During the last decade, whenever an Iraqi government was about to be formed or the election of a Speaker, a President and a Prime Minister is underway, US and Iranian envoys become very active, with the goal of influencing the elections and the formation of political coalitions and bringing “friendly” candidates to power. Iran is demonised by the US administration and mainstream media for its success in bringing to power leaders friendly to itself in Iraq. Iran also has robust ideological support among the security forces, but the mass media in the west seem entirely opposed to Iran. The US-Iran battle has heated up since the 25th of October, when protestors invaded the streets of different provinces, making legitimate demands for amendments to the constitution, serious political reforms, the improvement of basic life support needs and an end to the long-standing corruption. Grand Ayatollah Sayyed Ali al-Sistani has said clearly that these justified demands should not become pretexts for international (US) and regional (Iran) powers to intervene in Iraq. So what does the future hold for Iran and the US in Iraq?
On Monday 11th of November, some Iraqis in power expressed their belief that the US had asked the UN to check the opinion of the Marjaiya in Najaf towards protestors and how it envisages a possible solution to the conflict between the protestors and the government. Jeanine Antoinette Hennis-Plasschaert, a Dutch diplomat serving as Special Representative of the Secretary-General of the United Nations assistance mission in Iraq since November 2018, visited the Grand Ayatollah Sistani at his home in Najaf. A few days later, Thursday the 14th at 20:00 pm, IRGC-Quds brigade commander Qassem Soleimani landed at Najaf airport and visited Sayyed Sistani to discuss his requests for a solution to the unrest in the country. Soleimani returned to Baghdad the same evening with clear answers: reforms are inevitable within a specific time-table, and the US and Iran should stop intervening because protestors are for the most part sincere and have justified demands.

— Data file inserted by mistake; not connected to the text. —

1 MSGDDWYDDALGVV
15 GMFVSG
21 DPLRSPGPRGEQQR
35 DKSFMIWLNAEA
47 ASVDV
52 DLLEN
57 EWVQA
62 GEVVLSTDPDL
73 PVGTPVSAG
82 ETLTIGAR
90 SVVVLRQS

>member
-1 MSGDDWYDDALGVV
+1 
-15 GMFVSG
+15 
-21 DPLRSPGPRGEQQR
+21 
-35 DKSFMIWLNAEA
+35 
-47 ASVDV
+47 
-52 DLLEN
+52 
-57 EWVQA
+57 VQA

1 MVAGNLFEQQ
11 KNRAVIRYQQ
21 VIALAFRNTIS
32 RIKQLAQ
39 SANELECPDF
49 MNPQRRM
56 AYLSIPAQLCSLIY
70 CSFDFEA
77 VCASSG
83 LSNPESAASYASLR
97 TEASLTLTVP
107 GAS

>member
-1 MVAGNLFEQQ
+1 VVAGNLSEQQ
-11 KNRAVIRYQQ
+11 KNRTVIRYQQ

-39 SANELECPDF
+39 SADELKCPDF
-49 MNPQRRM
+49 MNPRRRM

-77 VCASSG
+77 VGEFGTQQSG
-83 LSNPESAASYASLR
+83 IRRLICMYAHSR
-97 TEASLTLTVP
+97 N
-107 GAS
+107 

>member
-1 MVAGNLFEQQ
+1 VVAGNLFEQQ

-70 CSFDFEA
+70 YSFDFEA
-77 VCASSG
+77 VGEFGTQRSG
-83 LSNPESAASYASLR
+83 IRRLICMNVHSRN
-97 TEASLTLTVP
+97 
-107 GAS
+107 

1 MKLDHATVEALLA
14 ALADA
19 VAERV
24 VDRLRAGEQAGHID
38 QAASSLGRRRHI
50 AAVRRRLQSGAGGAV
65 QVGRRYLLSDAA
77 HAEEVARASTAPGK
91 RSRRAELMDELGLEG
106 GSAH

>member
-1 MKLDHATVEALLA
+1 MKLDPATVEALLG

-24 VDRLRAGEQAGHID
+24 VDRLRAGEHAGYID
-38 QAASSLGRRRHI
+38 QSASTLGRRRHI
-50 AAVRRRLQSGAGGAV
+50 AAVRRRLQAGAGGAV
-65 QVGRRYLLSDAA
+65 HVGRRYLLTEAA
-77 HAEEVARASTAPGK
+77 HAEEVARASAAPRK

What the Marjaiya in Najaf wants echoes what the protestors are asking:
- Even if the current parliament is not considered to reflect the will of the population and their demands, the parliament should work, within a limited and pre-announced time-table, on a new electoral law that allows any Iraqi with sufficient votes to become a member of parliament or be eligible for the prime ministership. This office should not belong exclusively to the well-established political parties, defined as “sharks”. It is not possible to dissolve the parliament before the approval of a new law and the amendment of the constitution; to dissolve parliament immediately would be to risk a vacuum of legislative power.
- Appoint a new independent electoral commission, free from corruption or allegiance to any political party. The decisions of the last electoral commission were hotly contested; at least a dozen serving MPs were officially accused and found non-eligible to be members of parliament, and yet they are serving today and benefitting from all the prestige and advantages of these positions.
- Implement necessary constitutional amendments based on article 142 to rectify questionable articles and decide upon article 140 related to Kirkuk.
- Define article 76 and the meaning of the “largest coalition” with the power to appoint the Prime Minister.
- Only after agreeing on a new electoral law and the amendment of the constitution, should the parliament or the Prime Minister implement article 64 and dissolve the parliament, with the consent of the President of the Republic, and call for new elections within 60 days from the date of its dissolution.
This is the only plan acceptable to both the Marjaiya and the protestors so that a power vacuum can be avoided and the demands of protestors can be put on the right track. In fact, the Marjaiya in Najaf has been asking for new blood in the political leadership since the tenure of ex-Prime Ministers Ibrahim al-Jaafari and Nuri al-Maliki, but to no avail. The power of the protestors has provided much-needed support for the Marjaiya to become the voice of the protestors, the voice of the people.